Q: With Joseph Addai's injury, Delone Carter's fumbling and the perception that you're not happy with Donald Brown coming into the season, when will Darren Evans be given some carries to see what he can add to the running game?
A: As (former Colts head coach) Tony (Dungy) used to say, 'There's a difference between perception and reality, and the difference is fact.' I have to address the perception. The perception that we are not happy with Donald Brown is a complete misperception. There are those in other quarters who are not happy with Donald Brown, but we here at the Colts are not among them. We feel Donald is a terrific player. His talents are different than Delone Carter's. He's more of an outside, speed runner than he is an inside-the-tackles runner. He's more of a speed, outrun-you kind of runner than Joseph Addai is, who is much more of a shake-and-bake guy. The styles of the three backs are completely different, which is a good thing because you can run different plays with different guys. We like Donald Brown and always have liked Donald Brown and believed very strongly that he would contribute and play the way he has this year. He just needed touches, that's all. In regard to Delone Carter, he fumbled the ball in a critical situation. He's not the first guy ever to have fumbled, and he won't be the last. Edgerrin James fumbled. Marshall Faulk fumbled. It is a cardinal sin for a running back to fumble. It should not happen. The way it happened is the way it happens to virtually every rookie. It happened to Edgerrin James, and it happened to Delone Carter. Most fumbles are caused in the National Football League by people coming from behind who whack at the ball. That doesn't happen at the college level for two reasons. Number one, the running backs at the college level are so fast and so good that nobody catches them from behind. Secondly, the defenders aren't that skilled that they can knock the ball out. It happens only in the National Football League. Rookies always, always have that problem. Edgerrin James had that problem. I recall distinctly sitting down and talking with him about it and explaining that it only happens in the National Football League. That he never experienced it at Miami and that he will experience it in the National Football League. Lo and behold, he did. He cleaned it up and went on to a stellar, perhaps Hall-of-Fame, career. Delone Carter will get over this. There's no problem with it. He just needs to remember he needs to keep the ball high and tight all the time, every time, because someone is going to take a swipe at it. That's all a part of a rookie learning to play in the National Football League. I would presume if Joe is not back any time soon, and we don't know if that is the case. In fact, I saw him this afternoon, and he was in good spirits. There's some likelihood he might be back even this week. It may be tough for Darren to get time. Absent Joe, he should get some touches. We like what we see. I'm sure he will get his opportunities as time goes by.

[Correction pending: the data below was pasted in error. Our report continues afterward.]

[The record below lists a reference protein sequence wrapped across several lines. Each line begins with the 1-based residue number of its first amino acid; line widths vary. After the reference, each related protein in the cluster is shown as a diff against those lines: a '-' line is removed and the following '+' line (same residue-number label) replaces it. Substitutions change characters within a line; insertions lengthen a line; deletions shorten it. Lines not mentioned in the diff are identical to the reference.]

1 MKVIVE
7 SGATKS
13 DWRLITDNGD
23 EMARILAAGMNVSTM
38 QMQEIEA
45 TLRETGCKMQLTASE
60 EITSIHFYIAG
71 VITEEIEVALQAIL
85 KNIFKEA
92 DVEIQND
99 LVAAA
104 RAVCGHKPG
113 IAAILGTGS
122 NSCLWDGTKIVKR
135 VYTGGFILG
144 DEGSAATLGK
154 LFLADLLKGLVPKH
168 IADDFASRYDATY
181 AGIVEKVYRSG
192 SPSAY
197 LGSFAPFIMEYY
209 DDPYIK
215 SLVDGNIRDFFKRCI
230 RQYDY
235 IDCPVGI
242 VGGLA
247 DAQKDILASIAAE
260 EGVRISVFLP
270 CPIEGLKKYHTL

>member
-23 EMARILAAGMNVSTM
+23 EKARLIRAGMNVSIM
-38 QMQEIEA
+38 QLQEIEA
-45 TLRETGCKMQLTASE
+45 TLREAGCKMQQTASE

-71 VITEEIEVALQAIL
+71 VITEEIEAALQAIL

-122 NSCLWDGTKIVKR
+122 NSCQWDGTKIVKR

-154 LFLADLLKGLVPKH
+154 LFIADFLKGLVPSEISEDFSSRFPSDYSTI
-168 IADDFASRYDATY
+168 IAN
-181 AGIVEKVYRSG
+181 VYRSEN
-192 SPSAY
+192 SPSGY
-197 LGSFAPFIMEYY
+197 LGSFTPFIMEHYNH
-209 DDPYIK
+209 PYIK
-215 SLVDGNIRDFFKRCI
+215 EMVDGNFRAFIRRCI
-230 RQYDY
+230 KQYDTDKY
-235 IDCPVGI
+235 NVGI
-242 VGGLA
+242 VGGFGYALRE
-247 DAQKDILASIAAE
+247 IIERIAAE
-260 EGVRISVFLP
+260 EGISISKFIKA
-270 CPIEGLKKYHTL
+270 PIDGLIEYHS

Q: People have no idea what it takes to run a business like the Colts. If they did, they would not be second-guessing. You brought a championship to Indianapolis and like everything else, you get knocked down, but you will get back up. The Colts will come back, and I have faith.
A: Thank you very much for the kind words. There's a lot of wisdom in that. When you've been around life, you recognize that you get knocked down many more times than you win. It's, as Vince Lombardi said, 'It's not failing that is the issue. It's failing to rise that's the issue.' Around here, we've never failed to rise, whether it was losing to Jacksonville and getting run on for 375 yards late in the (2006) season. We came back and won the Super Bowl that very same year. It doesn't matter. We've had our ups and downs. This (season) is a lot farther down than we would have wished or would have wanted. We'll bounce back. We have fighters. One of my favorite mantas, the one that really sticks in my mind is, 'Tough times don't last. Tough people do.' We have a lot of tough people here – on the field, on the coaching staff, in the front office and we will prevail. We will prevail pretty darned soon.
Q: Can you share any of the names we have on the draft board?